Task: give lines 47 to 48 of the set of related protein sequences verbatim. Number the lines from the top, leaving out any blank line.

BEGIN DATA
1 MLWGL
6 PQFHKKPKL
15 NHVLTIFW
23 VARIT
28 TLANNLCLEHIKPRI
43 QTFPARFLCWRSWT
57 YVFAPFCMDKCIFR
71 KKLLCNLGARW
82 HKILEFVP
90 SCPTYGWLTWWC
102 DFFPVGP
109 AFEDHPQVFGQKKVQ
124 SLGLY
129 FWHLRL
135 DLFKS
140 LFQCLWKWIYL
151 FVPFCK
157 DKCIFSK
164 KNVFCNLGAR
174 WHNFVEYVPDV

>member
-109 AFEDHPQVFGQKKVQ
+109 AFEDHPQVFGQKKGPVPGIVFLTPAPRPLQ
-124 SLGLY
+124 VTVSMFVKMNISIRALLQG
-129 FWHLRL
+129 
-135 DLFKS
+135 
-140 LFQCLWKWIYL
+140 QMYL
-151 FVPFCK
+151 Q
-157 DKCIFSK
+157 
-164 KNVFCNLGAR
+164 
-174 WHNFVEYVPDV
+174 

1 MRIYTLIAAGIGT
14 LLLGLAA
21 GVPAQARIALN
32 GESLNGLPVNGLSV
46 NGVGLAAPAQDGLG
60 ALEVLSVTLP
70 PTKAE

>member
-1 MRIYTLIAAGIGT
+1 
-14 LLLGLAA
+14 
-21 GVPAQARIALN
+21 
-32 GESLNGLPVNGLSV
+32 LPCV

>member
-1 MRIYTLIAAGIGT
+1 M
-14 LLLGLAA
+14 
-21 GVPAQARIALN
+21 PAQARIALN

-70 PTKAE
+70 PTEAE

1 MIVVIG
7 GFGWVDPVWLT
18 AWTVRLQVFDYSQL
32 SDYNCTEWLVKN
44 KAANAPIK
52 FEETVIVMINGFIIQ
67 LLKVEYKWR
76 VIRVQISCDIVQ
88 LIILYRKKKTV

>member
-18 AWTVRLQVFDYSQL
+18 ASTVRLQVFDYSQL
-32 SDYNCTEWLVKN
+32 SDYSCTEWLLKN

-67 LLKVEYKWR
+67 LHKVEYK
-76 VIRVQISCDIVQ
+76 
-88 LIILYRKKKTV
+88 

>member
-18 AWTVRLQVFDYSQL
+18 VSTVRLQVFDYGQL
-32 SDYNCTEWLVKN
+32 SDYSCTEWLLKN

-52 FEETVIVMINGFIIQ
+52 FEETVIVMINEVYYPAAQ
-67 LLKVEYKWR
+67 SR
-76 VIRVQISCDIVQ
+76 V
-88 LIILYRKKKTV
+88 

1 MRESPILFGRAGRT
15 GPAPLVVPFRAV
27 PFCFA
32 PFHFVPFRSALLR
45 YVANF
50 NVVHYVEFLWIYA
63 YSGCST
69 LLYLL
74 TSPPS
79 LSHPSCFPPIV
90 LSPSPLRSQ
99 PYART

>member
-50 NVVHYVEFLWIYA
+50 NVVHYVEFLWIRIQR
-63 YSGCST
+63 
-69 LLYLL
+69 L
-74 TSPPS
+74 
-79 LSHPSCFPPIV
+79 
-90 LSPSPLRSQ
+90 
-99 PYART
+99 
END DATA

>member
-1 MRIYTLIAAGIGT